jointly a program designed to continue operational missions in CIDG camps; process CIDG members administratively and medically; prepare U.S. Military Assistance Command, Vietnam, advisers for camp missions; transfer logistical support; reorganize CIDG units into Ranger battalions; and assimilate CIDG leaders into the Vietnam Army ranks.
The conversion process proceeded successfully, partly because the Vietnamese Special Forces camp commanders stayed in place and automatically became Ranger battalion commanders. Their familiarity with the troops, the camp area, and the tactical area of operations was invaluable. The Military Assistance Command, Vietnam, advisers did not arrive for duty until some seventeen camps had been converted. The fact that many of the advisers were former Special Forces men familiar with the camps minimized the problem.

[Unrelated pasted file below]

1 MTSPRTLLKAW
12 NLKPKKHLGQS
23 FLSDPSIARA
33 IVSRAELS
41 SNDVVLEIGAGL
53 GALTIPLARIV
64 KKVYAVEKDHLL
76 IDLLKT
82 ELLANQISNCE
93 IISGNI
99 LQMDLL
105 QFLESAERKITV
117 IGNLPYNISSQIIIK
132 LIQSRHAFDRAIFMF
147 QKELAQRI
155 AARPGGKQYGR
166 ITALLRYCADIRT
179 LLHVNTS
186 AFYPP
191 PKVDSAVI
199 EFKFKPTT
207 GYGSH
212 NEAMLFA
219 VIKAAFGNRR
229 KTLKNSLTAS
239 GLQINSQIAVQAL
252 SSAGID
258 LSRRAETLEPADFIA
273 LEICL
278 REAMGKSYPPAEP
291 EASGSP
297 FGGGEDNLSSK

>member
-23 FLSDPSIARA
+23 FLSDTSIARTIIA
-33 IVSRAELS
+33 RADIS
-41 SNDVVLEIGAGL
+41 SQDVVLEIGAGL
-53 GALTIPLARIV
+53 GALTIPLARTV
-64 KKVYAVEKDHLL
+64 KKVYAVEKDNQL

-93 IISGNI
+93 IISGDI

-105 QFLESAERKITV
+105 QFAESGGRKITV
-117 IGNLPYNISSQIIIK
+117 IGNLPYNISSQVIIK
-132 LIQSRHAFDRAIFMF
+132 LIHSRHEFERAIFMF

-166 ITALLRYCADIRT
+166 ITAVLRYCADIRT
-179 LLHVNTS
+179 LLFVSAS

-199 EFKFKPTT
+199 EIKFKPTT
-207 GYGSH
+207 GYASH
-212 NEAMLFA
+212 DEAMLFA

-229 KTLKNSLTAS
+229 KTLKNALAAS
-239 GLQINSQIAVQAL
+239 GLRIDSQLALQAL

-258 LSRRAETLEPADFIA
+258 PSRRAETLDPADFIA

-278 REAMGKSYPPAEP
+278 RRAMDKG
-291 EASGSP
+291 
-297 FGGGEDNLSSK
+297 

As a result of the close co-ordination between U.S. and Vietnamese Special Forces, the Vietnam Army Ranger Command was strengthened by the addition of thirty-seven light infantry battalions. Of the possible 17,057 troop spaces scheduled for conversion, 14,534 CIDG troops actually became members of the Ranger command. A significant benefit that accrued to the minority ethnic groups involved was better treatment by the government of Vietnam. For their allegiance, as expressed by their willingness to join the Vietnam Army units, the government provided legal birth and marriage certificates as well as medical benefits and disability pay for injuries received in military action. This was the first time that the minority groups, and particularly the Montagnards, were given full status as citizens of the Republic of Vietnam.
At the beginning of the stand-down period, the troops needed for logistic support totaled almost 30,000, of which 2,000 were U.S. Special Forces and the remainder CIDG members, stationed at some fifty-four locations throughout the country.